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Video: How long does it take to change a disc brake wheel in a professional road race?

How long does it take to change a disc brake wheel? Not very, judging by this video from Tour of Qatar

How long does it take to change a wheel with a disc brake in a professional road race? About 19 seconds, judging by this video uploaded to Youtube from the Tour of Qatar.

The 2016 season has started with most of the pro teams choosing not to switch to disc brakes, despite the UCI extending its trial first run last year, with the exception of the small Dutch Pro Continental Roompot-Oranje Peloton team. It has made the wholesale change from rim brakes to disc brakes this season. 

- Are disc brakes necessary on professional race bikes? 

The team is riding the new Isaac Element Disc bike, and the bikes are equipped with SRAM Red hydraulic disc groupsets and FFWD carbon fibre wheels. The frame (as far as we can tell) has thru-axles front and rear, but the bike company hasn’t yet released any details of the bike other than this leaked photo that we reported on recently.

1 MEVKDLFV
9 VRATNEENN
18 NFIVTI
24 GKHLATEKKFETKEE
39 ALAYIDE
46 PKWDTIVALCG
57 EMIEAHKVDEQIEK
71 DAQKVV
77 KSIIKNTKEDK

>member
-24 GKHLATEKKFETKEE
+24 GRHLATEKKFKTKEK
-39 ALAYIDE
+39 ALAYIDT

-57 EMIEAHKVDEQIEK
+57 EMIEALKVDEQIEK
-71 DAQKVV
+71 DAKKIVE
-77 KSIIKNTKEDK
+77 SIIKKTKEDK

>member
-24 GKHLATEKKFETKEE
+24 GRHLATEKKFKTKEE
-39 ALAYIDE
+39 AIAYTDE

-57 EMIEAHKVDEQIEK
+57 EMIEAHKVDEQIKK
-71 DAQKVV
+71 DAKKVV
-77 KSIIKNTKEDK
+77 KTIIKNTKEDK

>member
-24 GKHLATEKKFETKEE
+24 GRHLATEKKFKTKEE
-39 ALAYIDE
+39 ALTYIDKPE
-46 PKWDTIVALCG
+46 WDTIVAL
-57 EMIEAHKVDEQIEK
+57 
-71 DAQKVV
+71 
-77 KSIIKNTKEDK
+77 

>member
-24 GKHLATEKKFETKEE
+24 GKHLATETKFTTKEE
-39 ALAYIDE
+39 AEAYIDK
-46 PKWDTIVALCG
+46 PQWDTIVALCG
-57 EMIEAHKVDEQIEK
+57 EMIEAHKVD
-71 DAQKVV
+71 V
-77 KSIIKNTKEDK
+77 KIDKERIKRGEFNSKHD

FB pic from Isaac.jpg

One of the arguments we keep hearing against disc brakes is that disc brakes will slow wheel changes. This video, the first time we’ve witnessed a wheel change on a race bike with disc brakes, debunks that argument. It doesn’t look any slower to our eyes than a regular wheel change. 

Do team mechanics practise wheel changes? Formula One teams run regular drills to ensure wheel changes can be done as quickly as possible, and it’s certainly something we reckon the Roompot-Oranje Peloton team has conducted.

- Everything you need to know about disc brakes

The other point worth mentioning, though the terrain isn’t the most challenging in the Tour of Qatar, is that there have so far not been any recorded incidents of the Roompot-Oranje Peloton team colliding with the rest of the peloton on regular rim brakes. The real test will surely be a mountainous race or one of the Spring Classics. 

David worked on the tech team from 2012-2020. Previously he was editor of and before that staff writer at RCUK. He's a seasoned cyclist of all disciplines, from road to mountain biking, touring to cyclo-cross, he only wishes he had time to ride them all. He's mildly competitive, though he'll never admit it, and is a frequent road racer but is too lazy to do really well. He currently resides in the Cotswolds, and you can now find him over on his own YouTube channel David Arthur - Just Ride Bikes

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